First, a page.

Ellen White wrote in careful conformity to dictionary definitions, and according to the dictionaries an inheritance is something that can be retained, rejected, divided, bought, sold, or lost, according to the choices of the recipient’s will. Calvinistic concepts of inherited guilt as something that no human can avoid or escape would need to be described as a biological, or flesh to flesh, inheritance of guilt. In that case the inheritance could not be rejected or disposed of by any means since it would be in the flesh. No such expression and no such thought can be found in the writings of Ellen White. She never describes guilt or its transmission in terms of flesh, nor in terms of an unavoidable state or condition.

According to the teaching of Ellen White, and of the Seventh-day Adventist church in general until recent years, all earth-born children, including Jesus, inherit the fallen nature of Adam as weakness, not as guilt. At the point in time when the will of the child chooses to sin, guilt enters the picture. (Ellen White attributes the death of infants to separation from the tree of life, not to inherited guilt.) (The Word was Made Flesh, pp. 344, 345, emphasis in original)

Understanding this clear meaning of sin will help us to avoid the pitfalls that even some of the reformers fell into because they accepted in varying degrees the doctrine of original sin based on a faulty concept of sin. In our next issue, we will continue this study of sin, specifically addressing the concept of original sin in deeper detail. May God richly bless you as you study these topics, for “The night is far spent, the day is at hand: let us therefore cast off the works of darkness, and let us put on the armour of light.” (Romans 13:12) Allen Stump

Faith and Works

by Ellen G. White

“Without faith it is impossible to please Him: for he that cometh to God must believe that He is, and that He is a rewarder of them that diligently seek Him” (Hebrews 11:6). There are many in the Christian world who claim that all that is necessary to salvation is to have faith; works are nothing, faith is the only essential. But God’s Word tells us that faith without works is dead, being alone. Many refuse to obey God’s commandments, yet they make a great deal of faith. But faith must have a foundation.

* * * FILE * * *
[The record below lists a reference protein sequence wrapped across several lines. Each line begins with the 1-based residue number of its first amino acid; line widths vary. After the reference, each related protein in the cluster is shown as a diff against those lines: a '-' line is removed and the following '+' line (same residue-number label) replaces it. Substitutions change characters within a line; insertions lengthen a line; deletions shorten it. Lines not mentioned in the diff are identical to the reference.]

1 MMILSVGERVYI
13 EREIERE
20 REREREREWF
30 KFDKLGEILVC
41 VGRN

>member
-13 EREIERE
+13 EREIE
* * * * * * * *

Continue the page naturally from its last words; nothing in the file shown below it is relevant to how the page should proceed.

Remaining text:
God’s promises are all made upon conditions. If we do His will, if we walk in truth, then we may ask what we will, and it shall be done unto us. While we earnestly endeavor to be obedient, God will hear our petitions; but He will not bless us in disobedience. If we choose to disobey His commandments, we may cry, “Faith, faith, only have faith,” and the response will come back from the sure Word of God, “Faith without works is dead” (James 2:20). Such faith will only be as sounding brass and as a tinkling cymbal. In order to have the benefits of God’s grace we must do our part; we must faithfully work and bring forth fruits meet for repentance.

We are workers together with God. You are not to sit in indolence, waiting for some great occasion, in order to do a great work for the Master. You are not to neglect the duty that lies directly in your pathway, but you are to improve the little opportunities that open around you. …